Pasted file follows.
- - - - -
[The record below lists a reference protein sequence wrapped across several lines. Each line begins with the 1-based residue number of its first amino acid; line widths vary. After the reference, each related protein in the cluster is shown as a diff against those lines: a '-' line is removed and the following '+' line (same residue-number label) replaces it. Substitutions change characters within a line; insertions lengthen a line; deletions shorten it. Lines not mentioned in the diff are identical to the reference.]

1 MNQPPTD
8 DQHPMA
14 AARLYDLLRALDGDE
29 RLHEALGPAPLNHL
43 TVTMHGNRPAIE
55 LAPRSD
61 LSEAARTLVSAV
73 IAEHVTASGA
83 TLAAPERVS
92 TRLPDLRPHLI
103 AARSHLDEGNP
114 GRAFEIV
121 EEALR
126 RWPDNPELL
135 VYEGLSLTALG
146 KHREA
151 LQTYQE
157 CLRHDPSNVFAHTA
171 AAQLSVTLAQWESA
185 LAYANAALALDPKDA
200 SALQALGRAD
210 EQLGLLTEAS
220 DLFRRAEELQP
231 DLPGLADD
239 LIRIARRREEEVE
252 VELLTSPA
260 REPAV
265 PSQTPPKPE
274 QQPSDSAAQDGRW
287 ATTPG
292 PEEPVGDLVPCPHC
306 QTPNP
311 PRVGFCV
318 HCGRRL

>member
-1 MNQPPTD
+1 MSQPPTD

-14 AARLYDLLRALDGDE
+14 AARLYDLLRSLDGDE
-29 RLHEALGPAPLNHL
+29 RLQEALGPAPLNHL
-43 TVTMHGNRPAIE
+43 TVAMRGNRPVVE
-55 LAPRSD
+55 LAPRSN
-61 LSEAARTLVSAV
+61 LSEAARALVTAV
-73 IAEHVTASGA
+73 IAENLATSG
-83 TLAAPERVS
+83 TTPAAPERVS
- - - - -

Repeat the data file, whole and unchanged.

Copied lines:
[The record below lists a reference protein sequence wrapped across several lines. Each line begins with the 1-based residue number of its first amino acid; line widths vary. After the reference, each related protein in the cluster is shown as a diff against those lines: a '-' line is removed and the following '+' line (same residue-number label) replaces it. Substitutions change characters within a line; insertions lengthen a line; deletions shorten it. Lines not mentioned in the diff are identical to the reference.]

1 MNQPPTD
8 DQHPMA
14 AARLYDLLRALDGDE
29 RLHEALGPAPLNHL
43 TVTMHGNRPAIE
55 LAPRSD
61 LSEAARTLVSAV
73 IAEHVTASGA
83 TLAAPERVS
92 TRLPDLRPHLI
103 AARSHLDEGNP
114 GRAFEIV
121 EEALR
126 RWPDNPELL
135 VYEGLSLTALG
146 KHREA
151 LQTYQE
157 CLRHDPSNVFAHTA
171 AAQLSVTLAQWESA
185 LAYANAALALDPKDA
200 SALQALGRAD
210 EQLGLLTEAS
220 DLFRRAEELQP
231 DLPGLADD
239 LIRIARRREEEVE
252 VELLTSPA
260 REPAV
265 PSQTPPKPE
274 QQPSDSAAQDGRW
287 ATTPG
292 PEEPVGDLVPCPHC
306 QTPNP
311 PRVGFCV
318 HCGRRL

>member
-1 MNQPPTD
+1 MSQPPTD

-14 AARLYDLLRALDGDE
+14 AARLYDLLRSLDGDE
-29 RLHEALGPAPLNHL
+29 RLQEALGPAPLNHL
-43 TVTMHGNRPAIE
+43 TVAMRGNRPVVE
-55 LAPRSD
+55 LAPRSN
-61 LSEAARTLVSAV
+61 LSEAARALVTAV
-73 IAEHVTASGA
+73 IAENLATSG
-83 TLAAPERVS
+83 TTPAAPERVS